TULSA, Okla. - Before you head out for a day on or near the water, the U.S. Army Corps of Engineers encourages you to make sure you have life jackets for everyone and that they wear them.
Last year 16 people drowned at Tulsa District lakes; none of the victims wore a life jacket. Life jackets save lives by keeping you afloat and providing time for rescue.
Most people who drown never intended to be in the water; they unexpectedly fell from a boat or dock into the water. When this happens, a person will reflexively gasp and can inhale up to one liter of water and drown in less than a minute.
Others get into trouble swimming out to retrieve a boat that floated away, or swimming in association with a boat. Swimming in natural waters is not the same as swimming in a pool. Even strong swimmers can get into trouble and be gone within seconds. It takes an adult 60 seconds to drown and a child 20 seconds to drown. Swimming ability also decreases with age.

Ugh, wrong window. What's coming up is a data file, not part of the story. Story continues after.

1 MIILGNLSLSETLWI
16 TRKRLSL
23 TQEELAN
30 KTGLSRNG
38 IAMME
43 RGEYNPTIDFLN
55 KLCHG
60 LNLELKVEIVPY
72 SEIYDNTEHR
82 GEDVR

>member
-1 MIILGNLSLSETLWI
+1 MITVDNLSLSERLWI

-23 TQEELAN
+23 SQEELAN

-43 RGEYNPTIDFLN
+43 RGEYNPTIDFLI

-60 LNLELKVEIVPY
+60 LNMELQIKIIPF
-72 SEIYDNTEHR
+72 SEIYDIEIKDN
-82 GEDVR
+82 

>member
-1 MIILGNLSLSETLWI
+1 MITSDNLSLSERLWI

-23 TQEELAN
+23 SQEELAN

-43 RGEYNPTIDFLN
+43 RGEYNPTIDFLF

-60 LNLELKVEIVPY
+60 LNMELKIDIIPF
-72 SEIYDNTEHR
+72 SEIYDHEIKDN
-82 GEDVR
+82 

Swim at a designated swim beach. These areas have been inspected to provide a safe swimming environment. At all Corps of Engineers beaches you swim at your own risk so adults please watch your children, because most people drowned within 10 feet of safety. Many shorelines at Corps of Engineers lake and river projects have drop offs and you can be in water over your head instantly or pulled under by the current.
Expect the unexpected and wear the right fit and type of life jacket - all of the people who drowned at a Tulsa District lake last year didn't.